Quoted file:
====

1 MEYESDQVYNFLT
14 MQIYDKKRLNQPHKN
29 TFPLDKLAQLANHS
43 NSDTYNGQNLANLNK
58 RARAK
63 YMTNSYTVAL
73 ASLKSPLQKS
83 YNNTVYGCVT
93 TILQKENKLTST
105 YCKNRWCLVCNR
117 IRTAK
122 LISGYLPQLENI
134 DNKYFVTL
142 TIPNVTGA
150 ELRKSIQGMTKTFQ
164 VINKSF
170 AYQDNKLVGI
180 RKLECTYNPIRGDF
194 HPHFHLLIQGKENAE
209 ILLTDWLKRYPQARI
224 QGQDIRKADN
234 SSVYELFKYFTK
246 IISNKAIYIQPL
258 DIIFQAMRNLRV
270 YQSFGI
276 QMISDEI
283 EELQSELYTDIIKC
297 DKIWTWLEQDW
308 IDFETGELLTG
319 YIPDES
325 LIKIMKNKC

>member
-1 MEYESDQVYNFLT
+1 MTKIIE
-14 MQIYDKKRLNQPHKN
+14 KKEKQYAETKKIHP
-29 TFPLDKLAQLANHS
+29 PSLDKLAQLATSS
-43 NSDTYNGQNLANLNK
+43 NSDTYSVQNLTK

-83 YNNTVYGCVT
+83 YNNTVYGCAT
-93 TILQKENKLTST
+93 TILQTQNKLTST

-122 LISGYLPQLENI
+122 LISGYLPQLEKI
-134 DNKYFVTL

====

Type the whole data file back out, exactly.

1 MEYESDQVYNFLT
14 MQIYDKKRLNQPHKN
29 TFPLDKLAQLANHS
43 NSDTYNGQNLANLNK
58 RARAK
63 YMTNSYTVAL
73 ASLKSPLQKS
83 YNNTVYGCVT
93 TILQKENKLTST
105 YCKNRWCLVCNR
117 IRTAK
122 LISGYLPQLENI
134 DNKYFVTL
142 TIPNVTGA
150 ELRKSIQGMTKTFQ
164 VINKSF
170 AYQDNKLVGI
180 RKLECTYNPIRGDF
194 HPHFHLLIQGKENAE
209 ILLTDWLKRYPQARI
224 QGQDIRKADN
234 SSVYELFKYFTK
246 IISNKAIYIQPL
258 DIIFQAMRNLRV
270 YQSFGI
276 QMISDEI
283 EELQSELYTDIIKC
297 DKIWTWLEQDW
308 IDFETGELLTG
319 YIPDES
325 LIKIMKNKC

>member
-1 MEYESDQVYNFLT
+1 MTKIIE
-14 MQIYDKKRLNQPHKN
+14 KKEKQYAETKKIHP
-29 TFPLDKLAQLANHS
+29 PSLDKLAQLATSS
-43 NSDTYNGQNLANLNK
+43 NSDTYSVQNLTK

-83 YNNTVYGCVT
+83 YNNTVYGCAT
-93 TILQKENKLTST
+93 TILQTQNKLTST

-122 LISGYLPQLENI
+122 LISGYLPQLEKI
-134 DNKYFVTL